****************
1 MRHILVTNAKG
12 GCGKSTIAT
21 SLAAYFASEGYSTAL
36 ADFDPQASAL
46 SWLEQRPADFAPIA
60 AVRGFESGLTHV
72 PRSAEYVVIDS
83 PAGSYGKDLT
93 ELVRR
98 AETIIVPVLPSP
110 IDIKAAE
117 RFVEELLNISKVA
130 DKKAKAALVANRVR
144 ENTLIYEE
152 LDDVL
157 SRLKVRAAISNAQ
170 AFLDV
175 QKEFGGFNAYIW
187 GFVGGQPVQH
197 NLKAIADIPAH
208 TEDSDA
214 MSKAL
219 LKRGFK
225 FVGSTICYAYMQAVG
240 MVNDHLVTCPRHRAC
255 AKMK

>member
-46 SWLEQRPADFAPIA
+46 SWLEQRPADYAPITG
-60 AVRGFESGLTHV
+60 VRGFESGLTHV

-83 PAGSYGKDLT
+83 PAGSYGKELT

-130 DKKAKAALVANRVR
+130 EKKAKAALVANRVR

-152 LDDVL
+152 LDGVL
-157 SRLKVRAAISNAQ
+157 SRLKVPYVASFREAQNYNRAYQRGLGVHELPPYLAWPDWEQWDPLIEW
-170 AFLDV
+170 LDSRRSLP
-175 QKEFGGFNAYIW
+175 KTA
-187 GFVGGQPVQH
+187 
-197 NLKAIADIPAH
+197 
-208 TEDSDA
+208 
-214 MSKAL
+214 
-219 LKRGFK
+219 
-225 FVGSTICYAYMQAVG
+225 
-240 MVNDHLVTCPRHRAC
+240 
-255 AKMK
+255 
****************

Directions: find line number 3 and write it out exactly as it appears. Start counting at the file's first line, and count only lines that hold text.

21 SLAAYFASEGYSTAL